Character interaction is the name of the game in Mendoza in Hollywood, and what wonderful characters Baker has to use. Every one of them is vivid, from the young Juan Batista, who is tasked with collecting rare birds but becomes too attached to them, to the film buff Einar, who brings in the entertainment for the staff at the outpost. This usually consists of rare movies, including the original eight-hour cut of Erich Von Stroheim's Greed and D.W. Griffith's Intolerance. The latter movie is a wonderful character set-piece, as the soundtrack is gone and Einar (along with Imarte, who actually lived in ancient Babylon) does the commentary for the entire film. The sequence is a magical bit of comedy and character development, and is everything that the show in Sky Coyote wasn't. It goes on for just as long (though Mendoza in Hollywood is a longer book, so the portion is smaller) but is much better written.
Other cast members are equally well done, with Porfirio (the outpost's security officer and commander) being the most bland. His history helps define Mendoza's character, though, as she finds out that not all immortals have cut their familial ties with the mortal world. Oscar is a real treat, a salesman who is supposed to study living conditions of people in the area. He goes door to door, trying to sell items and get a look inside the domestic life of his customers. Mendoza accompanies him on some of his jaunts, and the scenes are just delightfully funny.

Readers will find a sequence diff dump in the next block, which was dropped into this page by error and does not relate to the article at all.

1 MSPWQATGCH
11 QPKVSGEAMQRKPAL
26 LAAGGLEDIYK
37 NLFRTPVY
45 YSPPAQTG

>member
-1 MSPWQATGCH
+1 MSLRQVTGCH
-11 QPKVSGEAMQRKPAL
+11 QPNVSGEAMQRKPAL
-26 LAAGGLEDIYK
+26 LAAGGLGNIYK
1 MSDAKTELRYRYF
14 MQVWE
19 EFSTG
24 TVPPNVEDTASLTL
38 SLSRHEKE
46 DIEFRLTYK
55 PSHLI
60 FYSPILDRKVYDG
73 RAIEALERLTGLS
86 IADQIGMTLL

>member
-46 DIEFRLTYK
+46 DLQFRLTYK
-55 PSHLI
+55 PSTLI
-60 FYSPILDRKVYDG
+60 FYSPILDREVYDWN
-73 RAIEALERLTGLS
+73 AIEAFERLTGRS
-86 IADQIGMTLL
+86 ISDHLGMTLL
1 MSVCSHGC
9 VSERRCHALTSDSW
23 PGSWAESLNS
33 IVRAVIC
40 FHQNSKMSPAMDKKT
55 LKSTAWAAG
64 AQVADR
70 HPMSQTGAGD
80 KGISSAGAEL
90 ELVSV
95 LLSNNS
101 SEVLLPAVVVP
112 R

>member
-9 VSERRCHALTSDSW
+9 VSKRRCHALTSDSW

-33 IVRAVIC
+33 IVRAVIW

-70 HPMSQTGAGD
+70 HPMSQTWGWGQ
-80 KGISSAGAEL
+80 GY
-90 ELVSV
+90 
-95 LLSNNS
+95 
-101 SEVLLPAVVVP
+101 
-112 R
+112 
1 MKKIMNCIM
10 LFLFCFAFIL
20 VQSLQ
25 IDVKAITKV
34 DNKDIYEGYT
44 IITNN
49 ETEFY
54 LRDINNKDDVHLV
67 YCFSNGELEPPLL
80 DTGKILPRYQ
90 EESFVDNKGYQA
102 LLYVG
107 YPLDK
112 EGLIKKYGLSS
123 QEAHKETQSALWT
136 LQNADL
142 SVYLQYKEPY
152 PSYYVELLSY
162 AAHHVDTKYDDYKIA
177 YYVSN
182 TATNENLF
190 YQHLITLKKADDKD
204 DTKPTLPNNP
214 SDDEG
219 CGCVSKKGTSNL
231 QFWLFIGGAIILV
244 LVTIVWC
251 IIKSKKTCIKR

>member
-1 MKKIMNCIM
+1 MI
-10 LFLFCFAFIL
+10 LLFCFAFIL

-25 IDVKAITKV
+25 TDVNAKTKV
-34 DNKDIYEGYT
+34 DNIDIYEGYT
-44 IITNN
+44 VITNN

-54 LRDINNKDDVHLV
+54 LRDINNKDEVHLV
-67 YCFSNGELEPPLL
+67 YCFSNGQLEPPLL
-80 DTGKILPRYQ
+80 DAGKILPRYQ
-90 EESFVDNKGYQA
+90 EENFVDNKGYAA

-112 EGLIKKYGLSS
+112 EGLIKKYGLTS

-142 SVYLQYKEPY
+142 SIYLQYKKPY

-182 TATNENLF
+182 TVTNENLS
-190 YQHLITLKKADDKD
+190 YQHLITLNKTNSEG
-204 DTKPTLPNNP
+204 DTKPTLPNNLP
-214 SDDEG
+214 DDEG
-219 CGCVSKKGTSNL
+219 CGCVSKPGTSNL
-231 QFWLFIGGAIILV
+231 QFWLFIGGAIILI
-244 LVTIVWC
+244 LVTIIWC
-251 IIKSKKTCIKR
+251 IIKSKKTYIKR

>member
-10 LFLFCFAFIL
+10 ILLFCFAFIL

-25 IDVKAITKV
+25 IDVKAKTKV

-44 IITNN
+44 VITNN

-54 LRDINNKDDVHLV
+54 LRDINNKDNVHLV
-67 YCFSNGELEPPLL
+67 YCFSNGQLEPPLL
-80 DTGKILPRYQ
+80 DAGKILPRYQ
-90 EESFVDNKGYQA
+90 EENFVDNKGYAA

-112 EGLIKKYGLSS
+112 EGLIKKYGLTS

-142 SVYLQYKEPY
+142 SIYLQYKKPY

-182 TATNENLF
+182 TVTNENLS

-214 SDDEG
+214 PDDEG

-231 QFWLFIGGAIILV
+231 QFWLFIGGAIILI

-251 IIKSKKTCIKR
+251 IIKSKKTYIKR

While there is a running subplot of British conspiracy with the Confederates for control of California (sparked by the neglectful act of a briefcase left by one of Imarte's johns), most of the story is about Mendoza and her interaction with these characters. It might sound boring, but every page of the book is building up her sense of isolation and her desolation over the death of her lover three hundred years ago. She despises mortals because of how weak they are and how ideological they can be. Yet every one of her companions loves interacting with them and has their own way of dealing with them. As Mendoza observes, she feels more and more alone. Even Einar and his movie obsession, while providing some enjoyment, eventually adds to her burden as she realizes that even though they haven't even happened yet, the movies' settings are ephemeral and won't last long. Baker illustrates the burdens of immortality. Some people can deal with it (Joseph, Mendoza's mentor who isn't actually in this book, has been alive for thousands of years), but she can't seem to. Baker paints these characters with such loving detail that you can't help but revel in them.
The book loses a little bit when the conspiracy plot takes center stage, even though Baker keeps the focus clearly on Mendoza and what's happening with her lover's doppelganger. The interaction between them kept me reading, but I started to get tired of the conspiracy itself. However, I cared about what happened to Mendoza, and as I saw her go through hell yet again, for a man so much like her old lover but yet so different, I really felt for her. Baker has brought Mendoza alive, and her ultimate fate is heartbreaking yet slightly uplifting. She finally gets what she wants, but not quite the way she wanted it. I finished the book very quickly, totally engrossed in what was going on. That's the sign of a master author.
With Mendoza in Hollywood, Kage Baker has another winner. It's certainly readable by itself, but it gains so much if you read the first two books before this one. Whatever you do, check this one out.